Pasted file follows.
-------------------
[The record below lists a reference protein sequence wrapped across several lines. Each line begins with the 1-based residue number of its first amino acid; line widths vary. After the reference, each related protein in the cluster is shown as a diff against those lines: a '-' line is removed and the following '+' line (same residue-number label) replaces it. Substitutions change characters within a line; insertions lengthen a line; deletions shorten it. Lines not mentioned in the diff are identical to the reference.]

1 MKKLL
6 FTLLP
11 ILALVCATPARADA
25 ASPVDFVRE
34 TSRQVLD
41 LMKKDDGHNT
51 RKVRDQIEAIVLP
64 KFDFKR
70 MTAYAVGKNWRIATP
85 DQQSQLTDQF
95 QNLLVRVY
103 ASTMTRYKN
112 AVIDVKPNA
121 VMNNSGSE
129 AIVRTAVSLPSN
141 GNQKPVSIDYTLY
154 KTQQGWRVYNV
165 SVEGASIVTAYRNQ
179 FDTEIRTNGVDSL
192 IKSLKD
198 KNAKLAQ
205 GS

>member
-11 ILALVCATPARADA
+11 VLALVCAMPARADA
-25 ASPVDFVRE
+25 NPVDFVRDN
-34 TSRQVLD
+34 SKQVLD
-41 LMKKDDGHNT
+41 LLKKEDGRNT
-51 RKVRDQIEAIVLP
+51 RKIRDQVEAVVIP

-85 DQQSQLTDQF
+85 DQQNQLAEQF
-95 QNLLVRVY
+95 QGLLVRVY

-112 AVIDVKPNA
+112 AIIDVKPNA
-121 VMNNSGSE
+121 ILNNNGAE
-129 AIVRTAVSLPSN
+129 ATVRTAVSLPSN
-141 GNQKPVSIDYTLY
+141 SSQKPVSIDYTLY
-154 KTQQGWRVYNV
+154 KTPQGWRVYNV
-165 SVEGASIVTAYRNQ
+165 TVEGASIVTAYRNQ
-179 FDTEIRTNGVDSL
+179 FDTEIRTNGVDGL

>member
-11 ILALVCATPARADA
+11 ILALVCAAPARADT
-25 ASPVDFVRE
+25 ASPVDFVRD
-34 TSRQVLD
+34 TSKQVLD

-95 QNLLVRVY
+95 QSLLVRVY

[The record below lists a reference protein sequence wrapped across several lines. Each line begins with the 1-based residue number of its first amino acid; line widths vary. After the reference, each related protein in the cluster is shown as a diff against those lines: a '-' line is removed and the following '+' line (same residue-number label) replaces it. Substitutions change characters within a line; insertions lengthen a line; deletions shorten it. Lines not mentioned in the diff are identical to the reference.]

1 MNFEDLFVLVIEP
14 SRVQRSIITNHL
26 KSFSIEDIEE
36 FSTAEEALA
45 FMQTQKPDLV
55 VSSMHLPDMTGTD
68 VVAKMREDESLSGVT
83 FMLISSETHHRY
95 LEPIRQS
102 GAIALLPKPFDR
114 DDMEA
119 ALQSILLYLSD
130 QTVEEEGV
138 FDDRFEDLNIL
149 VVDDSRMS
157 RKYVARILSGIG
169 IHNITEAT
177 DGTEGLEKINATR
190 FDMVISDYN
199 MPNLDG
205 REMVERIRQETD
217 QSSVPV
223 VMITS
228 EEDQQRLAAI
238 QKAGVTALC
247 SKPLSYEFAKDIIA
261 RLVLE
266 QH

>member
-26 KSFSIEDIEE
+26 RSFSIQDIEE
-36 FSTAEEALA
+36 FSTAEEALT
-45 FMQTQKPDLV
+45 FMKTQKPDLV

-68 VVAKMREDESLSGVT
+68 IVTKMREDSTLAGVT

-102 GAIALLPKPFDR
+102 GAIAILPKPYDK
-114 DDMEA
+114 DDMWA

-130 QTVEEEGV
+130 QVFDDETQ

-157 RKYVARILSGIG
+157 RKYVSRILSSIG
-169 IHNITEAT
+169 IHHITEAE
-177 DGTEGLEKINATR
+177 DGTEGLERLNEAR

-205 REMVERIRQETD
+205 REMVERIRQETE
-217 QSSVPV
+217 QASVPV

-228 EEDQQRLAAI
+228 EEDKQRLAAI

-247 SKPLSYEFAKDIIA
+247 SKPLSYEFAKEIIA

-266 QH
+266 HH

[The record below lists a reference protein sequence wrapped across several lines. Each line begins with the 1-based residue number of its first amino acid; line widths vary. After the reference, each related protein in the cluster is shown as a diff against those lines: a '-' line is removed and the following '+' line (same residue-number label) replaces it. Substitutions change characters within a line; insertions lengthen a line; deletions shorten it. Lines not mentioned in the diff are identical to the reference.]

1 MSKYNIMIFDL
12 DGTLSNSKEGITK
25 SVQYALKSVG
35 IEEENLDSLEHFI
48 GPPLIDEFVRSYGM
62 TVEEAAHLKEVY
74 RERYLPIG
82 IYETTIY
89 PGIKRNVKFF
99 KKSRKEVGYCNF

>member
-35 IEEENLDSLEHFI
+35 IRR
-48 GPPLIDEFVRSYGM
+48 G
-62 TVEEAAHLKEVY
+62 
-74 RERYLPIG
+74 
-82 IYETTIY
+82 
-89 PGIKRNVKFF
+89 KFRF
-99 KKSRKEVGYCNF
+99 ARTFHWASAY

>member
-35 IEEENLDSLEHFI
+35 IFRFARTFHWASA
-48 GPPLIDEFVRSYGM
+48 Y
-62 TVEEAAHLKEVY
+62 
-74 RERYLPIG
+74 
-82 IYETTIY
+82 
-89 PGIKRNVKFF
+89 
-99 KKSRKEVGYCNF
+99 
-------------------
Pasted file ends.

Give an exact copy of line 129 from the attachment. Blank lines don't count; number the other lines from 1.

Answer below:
74 RERYLPIG